(director: Frederick Wiseman; cinematographer: John Marshall; editors: Frederick Wiseman/Alyne Mode; Runtime:  84; MPAA Rating: NR; producer: Frederick Wiseman; Zipporah Films/the Bridgewater Film Company; 1967-B/W)

“It’s a difficult film to watch or ever forget.”

Reviewed by Dennis Schwartz

This significant documentary was the first film made by the legendary lawyer-turned-documentarian, Frederick Wiseman (“City Hall”/”Public Housing”). The film has recently been honored to be placed in the National Film Registry, and was shown on TCM. It’s a difficult film to watch or ever forget, showing the filmmaker’s 29 day visit to the Bridgewater State Hospital for the Criminally Insane, in Massachusetts. It was the only pic not a dirty sex film that was ever banned. The state’s Supreme Court banned it (right after it premiered at the New York Film Festival in 1967) on the grounds that it violated the privacy of inmates, as several inmates were shown naked and abused by the prison staff (guards, orderlies, psychiatrists & social workers). It was banned for 25 years until the ban was overturned.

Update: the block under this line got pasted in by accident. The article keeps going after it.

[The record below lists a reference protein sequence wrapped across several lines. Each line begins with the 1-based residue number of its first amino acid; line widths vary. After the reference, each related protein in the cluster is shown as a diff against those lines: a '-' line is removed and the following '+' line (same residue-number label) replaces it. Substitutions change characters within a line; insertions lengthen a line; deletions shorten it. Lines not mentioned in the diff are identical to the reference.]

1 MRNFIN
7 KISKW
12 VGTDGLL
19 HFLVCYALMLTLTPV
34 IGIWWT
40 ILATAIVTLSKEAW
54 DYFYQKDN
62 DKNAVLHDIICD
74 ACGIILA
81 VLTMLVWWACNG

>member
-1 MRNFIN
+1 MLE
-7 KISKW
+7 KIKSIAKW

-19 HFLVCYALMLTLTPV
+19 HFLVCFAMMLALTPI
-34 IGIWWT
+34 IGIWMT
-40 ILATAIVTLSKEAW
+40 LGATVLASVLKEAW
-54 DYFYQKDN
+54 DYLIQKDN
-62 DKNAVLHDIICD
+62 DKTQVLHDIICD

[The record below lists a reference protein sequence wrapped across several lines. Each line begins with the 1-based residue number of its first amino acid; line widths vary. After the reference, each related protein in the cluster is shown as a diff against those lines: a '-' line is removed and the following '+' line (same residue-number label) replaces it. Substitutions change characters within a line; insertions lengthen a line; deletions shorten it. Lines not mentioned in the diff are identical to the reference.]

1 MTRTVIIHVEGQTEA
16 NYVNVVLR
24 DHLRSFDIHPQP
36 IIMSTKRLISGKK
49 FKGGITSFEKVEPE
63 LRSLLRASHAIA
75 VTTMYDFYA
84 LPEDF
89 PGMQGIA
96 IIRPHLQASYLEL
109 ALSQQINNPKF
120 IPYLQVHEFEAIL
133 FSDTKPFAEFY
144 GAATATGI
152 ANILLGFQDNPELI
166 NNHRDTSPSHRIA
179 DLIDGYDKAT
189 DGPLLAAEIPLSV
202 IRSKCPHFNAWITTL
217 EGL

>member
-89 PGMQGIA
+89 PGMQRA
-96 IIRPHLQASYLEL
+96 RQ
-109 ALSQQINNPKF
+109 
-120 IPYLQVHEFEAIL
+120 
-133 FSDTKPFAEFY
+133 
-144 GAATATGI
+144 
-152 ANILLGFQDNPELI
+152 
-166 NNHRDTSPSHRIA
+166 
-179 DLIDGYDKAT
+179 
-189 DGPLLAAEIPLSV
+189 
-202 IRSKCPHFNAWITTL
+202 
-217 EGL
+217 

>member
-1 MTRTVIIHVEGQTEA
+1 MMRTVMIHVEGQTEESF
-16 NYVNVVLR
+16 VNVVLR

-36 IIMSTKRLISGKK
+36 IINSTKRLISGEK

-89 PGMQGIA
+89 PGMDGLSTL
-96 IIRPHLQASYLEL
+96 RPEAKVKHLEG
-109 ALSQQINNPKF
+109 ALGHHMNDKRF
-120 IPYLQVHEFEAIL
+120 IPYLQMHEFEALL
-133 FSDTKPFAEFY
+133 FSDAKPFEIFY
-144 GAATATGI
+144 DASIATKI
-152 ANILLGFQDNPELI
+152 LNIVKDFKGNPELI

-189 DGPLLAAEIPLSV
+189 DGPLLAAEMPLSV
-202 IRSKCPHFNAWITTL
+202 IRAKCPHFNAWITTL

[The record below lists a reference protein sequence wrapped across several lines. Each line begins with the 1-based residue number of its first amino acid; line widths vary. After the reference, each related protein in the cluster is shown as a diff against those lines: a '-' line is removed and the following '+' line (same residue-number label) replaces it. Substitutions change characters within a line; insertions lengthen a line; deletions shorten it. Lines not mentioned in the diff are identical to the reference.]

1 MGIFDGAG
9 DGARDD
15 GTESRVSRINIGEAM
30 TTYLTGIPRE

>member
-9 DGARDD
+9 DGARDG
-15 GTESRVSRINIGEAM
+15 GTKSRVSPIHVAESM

The film had no interviews, narration, or onscreen text. The images showed us everything that was relevant. We can see for ourselves the inhumane treatment is probably making the insane inmates worse and not better.

Titicut is the Indian name for the area around Bridgewater.